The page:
"Boris isn’t promising to bring Copenhagen or Amsterdam to London, Williams added. "But he is promising to bring about a better London. And I think that’s the right thing to do. London excels at many things it does. Our bus network is world-class. Our tube network, while some people might grumble, is pretty much world-class. It’s time our streets became first class too. And cycling is going to have to be part of that. A very significant part."

Mark Ames of the I Bike London blog said that the proposals revealed today were a victory for those who had fought for cycling provision in London to be improved, writing: "All-in-all this is a victorious day for cycle campaigners - during his first term we put the Mayor and his office under enormous pressure, and rightfully so. 

"Against the unique background of cycling becoming more dangerous in London the more people who did it, the calls and cries for sweeping action were loud and united in their cohesion. Many of you have taken part in flashrides, bike protests, letter writing campaigns, signed petitions and helped to spread the word, and that pressure is what has helped to lead to today. 

"Boris is "the cycling Mayor" and at times that entire relationship looked likely to turn sour and do him more harm than good. His ambition for all things bicycle has never been under question, but his commitment to real change and to detail was.

"To his credit, he's gone away and thought about his proposals, listened to all of your voices and come back with a proposal delivering exactly what cycle campaigners have been asking for: world class cycling infrastructure, world class streets, more and safer cycling and the opportunity for many more people to ride a bike safely."

Responding to the Vision for Cycling London Cycling Campaing Chief Executive Ashok Sinha said:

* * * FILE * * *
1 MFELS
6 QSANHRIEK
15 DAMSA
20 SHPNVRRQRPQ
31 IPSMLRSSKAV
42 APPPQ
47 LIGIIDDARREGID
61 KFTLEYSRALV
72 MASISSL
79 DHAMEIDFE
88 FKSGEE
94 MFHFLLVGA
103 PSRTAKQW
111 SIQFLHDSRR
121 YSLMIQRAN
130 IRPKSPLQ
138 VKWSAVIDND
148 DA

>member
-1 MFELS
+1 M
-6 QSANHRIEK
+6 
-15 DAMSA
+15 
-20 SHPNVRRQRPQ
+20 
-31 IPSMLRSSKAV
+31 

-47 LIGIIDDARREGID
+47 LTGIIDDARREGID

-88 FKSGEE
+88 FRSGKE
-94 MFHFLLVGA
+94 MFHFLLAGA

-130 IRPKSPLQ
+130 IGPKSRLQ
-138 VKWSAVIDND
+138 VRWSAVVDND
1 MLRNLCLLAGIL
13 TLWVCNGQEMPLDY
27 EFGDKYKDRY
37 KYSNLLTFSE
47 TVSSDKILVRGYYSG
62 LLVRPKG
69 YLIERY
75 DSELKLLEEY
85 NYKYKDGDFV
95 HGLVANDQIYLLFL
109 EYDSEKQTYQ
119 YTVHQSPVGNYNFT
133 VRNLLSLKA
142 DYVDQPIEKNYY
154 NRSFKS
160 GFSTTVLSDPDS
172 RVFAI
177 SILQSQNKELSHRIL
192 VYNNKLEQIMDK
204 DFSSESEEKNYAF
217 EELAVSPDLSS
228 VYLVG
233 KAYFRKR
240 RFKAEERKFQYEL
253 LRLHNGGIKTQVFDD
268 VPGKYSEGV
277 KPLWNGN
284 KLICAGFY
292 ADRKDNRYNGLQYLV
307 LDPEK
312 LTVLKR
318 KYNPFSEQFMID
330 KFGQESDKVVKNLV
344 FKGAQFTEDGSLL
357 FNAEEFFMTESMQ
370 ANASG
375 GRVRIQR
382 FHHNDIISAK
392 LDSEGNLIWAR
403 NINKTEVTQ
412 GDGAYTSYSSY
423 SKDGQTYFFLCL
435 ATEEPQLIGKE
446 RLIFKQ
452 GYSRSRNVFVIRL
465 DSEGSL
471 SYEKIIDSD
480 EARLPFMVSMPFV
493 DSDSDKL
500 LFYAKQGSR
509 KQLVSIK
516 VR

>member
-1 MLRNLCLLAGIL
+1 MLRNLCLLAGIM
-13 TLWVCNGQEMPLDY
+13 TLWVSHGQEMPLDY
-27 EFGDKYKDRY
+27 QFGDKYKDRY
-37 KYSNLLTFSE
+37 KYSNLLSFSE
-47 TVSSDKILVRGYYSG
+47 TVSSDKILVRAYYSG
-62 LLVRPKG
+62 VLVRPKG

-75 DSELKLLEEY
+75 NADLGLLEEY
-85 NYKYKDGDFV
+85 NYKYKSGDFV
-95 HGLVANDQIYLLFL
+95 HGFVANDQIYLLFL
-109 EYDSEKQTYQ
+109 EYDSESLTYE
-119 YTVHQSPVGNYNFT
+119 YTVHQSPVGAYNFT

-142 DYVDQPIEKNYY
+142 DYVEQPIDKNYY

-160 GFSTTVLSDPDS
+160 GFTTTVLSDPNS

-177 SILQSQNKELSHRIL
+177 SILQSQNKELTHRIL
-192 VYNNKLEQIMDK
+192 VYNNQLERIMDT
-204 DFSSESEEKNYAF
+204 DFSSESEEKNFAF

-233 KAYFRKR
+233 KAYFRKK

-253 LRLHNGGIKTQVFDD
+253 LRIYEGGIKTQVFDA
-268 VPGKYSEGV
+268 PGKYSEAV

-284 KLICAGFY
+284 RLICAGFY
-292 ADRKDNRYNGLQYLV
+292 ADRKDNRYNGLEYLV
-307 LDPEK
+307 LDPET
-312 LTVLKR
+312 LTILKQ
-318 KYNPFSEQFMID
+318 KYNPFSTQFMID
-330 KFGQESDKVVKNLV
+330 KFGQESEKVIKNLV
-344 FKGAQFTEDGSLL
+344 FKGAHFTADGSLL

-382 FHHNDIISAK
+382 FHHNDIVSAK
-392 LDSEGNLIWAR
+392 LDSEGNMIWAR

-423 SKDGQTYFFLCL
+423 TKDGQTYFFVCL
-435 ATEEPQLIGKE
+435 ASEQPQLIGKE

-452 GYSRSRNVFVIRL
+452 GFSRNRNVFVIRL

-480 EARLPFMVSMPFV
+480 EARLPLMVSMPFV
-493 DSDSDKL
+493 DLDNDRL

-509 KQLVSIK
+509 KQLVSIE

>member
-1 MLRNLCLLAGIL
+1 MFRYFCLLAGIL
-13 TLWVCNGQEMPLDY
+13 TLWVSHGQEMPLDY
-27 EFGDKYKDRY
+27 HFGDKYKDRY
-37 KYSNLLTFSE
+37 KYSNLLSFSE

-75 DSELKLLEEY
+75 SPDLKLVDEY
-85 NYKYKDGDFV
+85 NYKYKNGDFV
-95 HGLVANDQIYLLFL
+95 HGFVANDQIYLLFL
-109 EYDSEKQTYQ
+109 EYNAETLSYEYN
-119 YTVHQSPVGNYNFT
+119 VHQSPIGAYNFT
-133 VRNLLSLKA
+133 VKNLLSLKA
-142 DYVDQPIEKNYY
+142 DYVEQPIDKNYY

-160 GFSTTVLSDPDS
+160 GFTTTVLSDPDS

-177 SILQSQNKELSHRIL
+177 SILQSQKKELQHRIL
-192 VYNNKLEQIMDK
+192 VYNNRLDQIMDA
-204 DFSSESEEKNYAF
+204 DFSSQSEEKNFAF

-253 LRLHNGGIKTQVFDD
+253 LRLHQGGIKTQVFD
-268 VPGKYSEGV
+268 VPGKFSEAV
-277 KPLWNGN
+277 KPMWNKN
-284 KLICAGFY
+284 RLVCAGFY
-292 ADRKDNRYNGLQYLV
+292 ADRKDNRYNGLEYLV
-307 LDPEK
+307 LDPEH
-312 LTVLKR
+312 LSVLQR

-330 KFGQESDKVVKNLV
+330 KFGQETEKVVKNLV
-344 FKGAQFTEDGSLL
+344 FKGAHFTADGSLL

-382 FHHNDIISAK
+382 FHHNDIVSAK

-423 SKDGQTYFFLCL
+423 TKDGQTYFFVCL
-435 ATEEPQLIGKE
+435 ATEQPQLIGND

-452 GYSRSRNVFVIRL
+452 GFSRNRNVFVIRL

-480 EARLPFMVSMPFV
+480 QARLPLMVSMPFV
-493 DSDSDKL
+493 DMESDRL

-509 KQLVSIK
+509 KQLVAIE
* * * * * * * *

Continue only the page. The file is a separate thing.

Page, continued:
“The Mayor’s Vision for Cycling is exciting and ground-breaking, and a just reward for the 42,000 people who supported our Love London Go Dutch campaign. Although it could be improved and we are yet to see the details, which will be critical to its success, the Vision represents a major leap in political ambition and funding for cycling over the next three years, and is an unambiguous commitment to learning from international best practice as called for by LCC supporters.”

The LCC also expressed it's concerns about a number of things lacking from the Mayor's vision including no direction to TfL to priioritise cycling and walking as the general rule in London, what appears to be a sharp drop in funding for cycling from the next mayoralty onwards, and no commitment to further lift cycling's modal share of transport in London beyond the current 5 per cent target - the Greater London Assembly recently recommended it be raised to 10 per cent. 

The LCC has produced it's own analysis fo the Mayor's plan highlighting what it sees as its strengths and its weaknesses which can be accessed here

22 user comments

Oldest firstNewest firstBest rated

I will believe it when I see it

Get out and ride

posted by davidtcycle [62 posts]
7th March 2013 - 9:29


the part of embankment that they are showing isn't too much of a problem, however Parliament square is nightmare, as is Waterloo on the other side of the river. It will be interesting to see how they deal with this.

posted by Cervelo12 [78 posts]
7th March 2013 - 9:57

1 Like

Certainly heading in the right direction, how about the rest of the country though, WE DONT ALL LIVE IN LAHHHNNNDAAAAHNNN, don't you know ..

Me, Myself and I

posted by phax71 [319 posts]
7th March 2013 - 10:03


phax71 wrote:
Certainly heading in the right direction, how about the rest of the country though, WE DONT ALL LIVE IN LAHHHNNNDAAAAHNNN, don't you know ..

To be honest, there's not much London's mayor can do about that - but hopefully local authorities elsewhere will take notice.

Simon_MacMichael's picture

posted by Simon_MacMichael [8872 posts]
7th March 2013 - 10:08


I live in Northern Ireland and even I like to see things like this - at least your Lord Mayor seems actively trying to do something - fair play to him.

posted by bfslxo [140 posts]